Federal Affairs

USPS Shipping Equity Act

In the 117th Congress, Representatives Jackie Speier (D-Calif.) and Dan Newhouse (R-Wash.), and Senator Jeff Merkley (D-Ore.) introduced the United States Postal Service (USPS) Shipping Equity Act, bipartisan legislation that would give the USPS the same ability as private carriers to ship alcohol in states where it is legal to do so. The legislation garnered bipartisan support, but unfortunately could not find a legislative vehicle. The Brewers Association (BA) will be working with the legislative champions and supporters of the bill to reintroduce in the 118th congress.

In addition to giving breweries (and wineries and distilleries) another avenue to ship their product, the legislation:

  • Would not make any changes to federal excise tax collection, nor inhibit state and local authorities to regulate beverage alcohol.
  • Would not impact the strong safeguards to prevent underage consumption of alcohol by minors.
  • Is estimated to provide the postal service with $180 million in additional revenue per year.

Currently, 13 states and Washington, D.C. allow breweries to ship beverage alcohol products using private carriers. The USPS Shipping Equity Act supports consumer choice and offers producers—many of whom are in rural or remote areas—the opportunity to reach their adult customers that may otherwise be unable to purchase the product locally or travel to acquire it. direct-to-consumer (DtC) shipping serves as an important complement to the traditional three-tier system of beverage alcohol distribution. Allowing the USPS to compete in this market would be beneficial to breweries and consumers by supporting consumer choice.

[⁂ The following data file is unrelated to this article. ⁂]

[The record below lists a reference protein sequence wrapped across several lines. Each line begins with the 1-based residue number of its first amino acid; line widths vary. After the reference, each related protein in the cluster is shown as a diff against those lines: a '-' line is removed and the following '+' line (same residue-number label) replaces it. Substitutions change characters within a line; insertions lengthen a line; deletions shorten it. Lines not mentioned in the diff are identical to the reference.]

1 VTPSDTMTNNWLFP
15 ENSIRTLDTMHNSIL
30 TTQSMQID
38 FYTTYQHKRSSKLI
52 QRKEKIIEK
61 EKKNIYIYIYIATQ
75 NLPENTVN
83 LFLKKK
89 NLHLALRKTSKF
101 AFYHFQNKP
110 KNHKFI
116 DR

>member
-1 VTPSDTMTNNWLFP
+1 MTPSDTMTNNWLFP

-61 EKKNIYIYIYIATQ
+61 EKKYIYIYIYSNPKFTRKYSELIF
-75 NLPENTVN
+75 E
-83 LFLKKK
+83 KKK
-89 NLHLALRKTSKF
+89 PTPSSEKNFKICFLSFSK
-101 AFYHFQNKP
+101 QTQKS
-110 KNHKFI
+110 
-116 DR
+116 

A consumer survey by SOVOS Ship Compliant and Harris Poll found that 84% of regular craft beer drinkers—defined as those who drink craft beer at least once per month—want to be able to legally purchase beer via DtC shipping to their homes. Additionally, the survey found that more than 73% say the pandemic has increased their interest in purchasing craft beer via DtC shipping.

To meet that demand, we have seen state laws expanding to allow shipping and delivery of alcohol products, as well as allowing alcohol “to-go” at restaurant and bars. The USPS Shipping Equity Act would help small and independent breweries, wineries, and distilleries meet that demand by allowing the postal service to provide another method of getting their product to market. In addition to the BA, the legislation also has the support of the American Craft Spirits Association, American Mead Makers Association, American Postal Workers Union, Distilled Spirits Council of the United States, National Association of Postal Supervisors, National Postal Mail Handlers Union, National Rural Letter Carriers Association, United Postmasters and Managers of America, and WineAmerica.